Learning Goals Reflection

  • Develop a working understanding of the most commonly accepted marketing practices and a framework with which to evaluate them in different contexts.
    • This was quite easily satisfied. I think I’ve gained a general understanding of various marketing strategies, at least at an introductory level and I feel comfortable evaluating their relative merits both in practice an in theory.
  • Gain a better understanding of ethical concerns in communications and marketing, especially regarding problems/benefits of the sale of data and implications of anonymity breaches
    • This isn’t something we touched on. It is perhaps outside of the realm of this class. We worked with pretty traditional strategies in terms of data. Seth’s presentation touched on various evaluative measures and consumer qualifiers but to a pretty small extent.
  • Understanding the nature of desensitization toward advertising/marketing strategies in increasingly ad-saturated physical and digital spaces
    • We didn’t really address this either although it is clear how certain strategies, like guerrilla marketing, can break through barriers of desensitization.
  • Learning what techniques can be used to implicitly manipulate potential customers – psychology of marketing strategies
    • This is something Seth discusses in his conversation around profiling consumers to advertise not only to their identities, but to who they want to project themselves to be.
  • Understand the role of big-data in marketing and it’s potential for future applications
    • This wasn’t really touched on. Seth discussed data in a small-scale realm. We didn’t quite touch on any implications or possibilities for large cultural institutions to use big data as corporations are.
  • Learn creative ways to circumvent restrictive marketing budgets most effectively
    • This came through in practice as we worked to develop marketing strategies for OSLP. We were very aware of their budget restrictions and had to manipulate our resources to the best of our abilities.

Viral Marketing in the Culinary Arts

“Viral marketing campaigns catalyzed by food publicity stunts are prevalent throughout the culinary arts and the restaurant industry. The strategy is seen across the spectrum from the higher echelons of exclusive fine dining to the more accessible realm of fast food empires. Stunt marketing captures user interest through absurdity – be this in the context of bizarre foods or bizarre promotion surrounding the food. This paper considers its strengths and weaknesses through theory and specific case studies.”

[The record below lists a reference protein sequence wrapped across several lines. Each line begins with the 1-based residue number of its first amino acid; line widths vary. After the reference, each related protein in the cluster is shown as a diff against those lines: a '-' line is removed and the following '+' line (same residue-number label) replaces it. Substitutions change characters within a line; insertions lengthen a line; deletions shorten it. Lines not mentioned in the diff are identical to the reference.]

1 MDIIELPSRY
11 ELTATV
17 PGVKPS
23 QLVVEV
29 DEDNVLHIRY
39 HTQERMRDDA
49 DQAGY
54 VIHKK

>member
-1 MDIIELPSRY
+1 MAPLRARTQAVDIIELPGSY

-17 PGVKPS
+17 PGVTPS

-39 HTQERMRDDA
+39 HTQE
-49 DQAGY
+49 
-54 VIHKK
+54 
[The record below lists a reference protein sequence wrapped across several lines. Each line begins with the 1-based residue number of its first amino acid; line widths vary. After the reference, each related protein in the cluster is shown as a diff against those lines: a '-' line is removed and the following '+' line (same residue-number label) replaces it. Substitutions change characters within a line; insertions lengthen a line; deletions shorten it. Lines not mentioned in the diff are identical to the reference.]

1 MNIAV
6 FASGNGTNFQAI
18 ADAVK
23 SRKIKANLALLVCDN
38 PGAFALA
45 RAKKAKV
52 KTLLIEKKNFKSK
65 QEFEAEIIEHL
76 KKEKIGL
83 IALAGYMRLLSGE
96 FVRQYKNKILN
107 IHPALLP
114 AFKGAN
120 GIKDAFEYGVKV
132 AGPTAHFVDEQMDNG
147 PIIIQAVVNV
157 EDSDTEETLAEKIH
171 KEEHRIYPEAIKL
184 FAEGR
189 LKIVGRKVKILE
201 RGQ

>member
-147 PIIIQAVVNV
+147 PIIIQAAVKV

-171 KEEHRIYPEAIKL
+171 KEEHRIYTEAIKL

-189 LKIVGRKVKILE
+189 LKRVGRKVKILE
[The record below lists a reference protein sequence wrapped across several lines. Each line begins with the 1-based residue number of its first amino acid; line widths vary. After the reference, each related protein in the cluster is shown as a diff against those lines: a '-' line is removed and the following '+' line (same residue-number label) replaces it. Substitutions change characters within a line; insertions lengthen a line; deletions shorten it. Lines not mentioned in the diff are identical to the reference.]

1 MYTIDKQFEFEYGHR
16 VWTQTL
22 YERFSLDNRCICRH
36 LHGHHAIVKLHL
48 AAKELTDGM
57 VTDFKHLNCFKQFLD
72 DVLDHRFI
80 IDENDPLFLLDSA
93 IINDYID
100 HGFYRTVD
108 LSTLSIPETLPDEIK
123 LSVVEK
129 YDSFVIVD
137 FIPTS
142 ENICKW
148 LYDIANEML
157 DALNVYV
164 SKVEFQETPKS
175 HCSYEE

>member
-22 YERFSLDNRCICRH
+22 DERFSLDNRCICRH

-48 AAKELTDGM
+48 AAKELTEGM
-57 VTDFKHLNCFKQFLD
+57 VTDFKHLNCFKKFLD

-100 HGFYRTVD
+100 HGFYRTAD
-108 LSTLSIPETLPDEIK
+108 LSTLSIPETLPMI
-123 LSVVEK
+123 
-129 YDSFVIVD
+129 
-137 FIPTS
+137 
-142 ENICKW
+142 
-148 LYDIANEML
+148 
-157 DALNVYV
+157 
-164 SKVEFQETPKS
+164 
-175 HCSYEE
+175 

Learning Goals

  • Develop a working understanding of the most commonly accepted marketing practices and a framework with which to evaluate them in different contexts.
  • Gain a better understanding of ethical concerns in communications and marketing, especially regarding problems/benefits of the sale of data and implications of anonymity breaches
  • Understanding the nature of desensitization toward advertising/marketing strategies in increasingly ad-saturated physical and digital spaces
  • Learning what techniques can be used to implicitly manipulate potential customers – psychology of marketing strategies
  • Understand the role of big-data in marketing and it’s potential for future applications
  • Learn creative ways to circumvent restrictive marketing budgets most effectively

Learning Objectives Reflection

This post relates directly to my initial learning objectives for this class.

Through practice with the graphic standards, I think I’ve been able to foster a better understanding of how design elements affect the overall aesthetic and perception. I’ve been able to experiment and see from my peers’ work that small changes in factors like line weight lend significantly to the overall composition.

I don’t feel that I have a better understanding of how design affects human psychology in theory but it’s something I have become more aware of through this class.

I don’t think I’ve learned how marketing for arts organizations differs to that of other organizations, outside of the idea that they are trying to convey a different mission. This is true for all sectors.

I think I’ve developed a much stronger understanding of raster and vector graphics. I’ve gained a stronger familiarity with Illustrator and have become familiar with a new software, Affinity Designer. I feel much better equipped to work with vector graphics software in the future.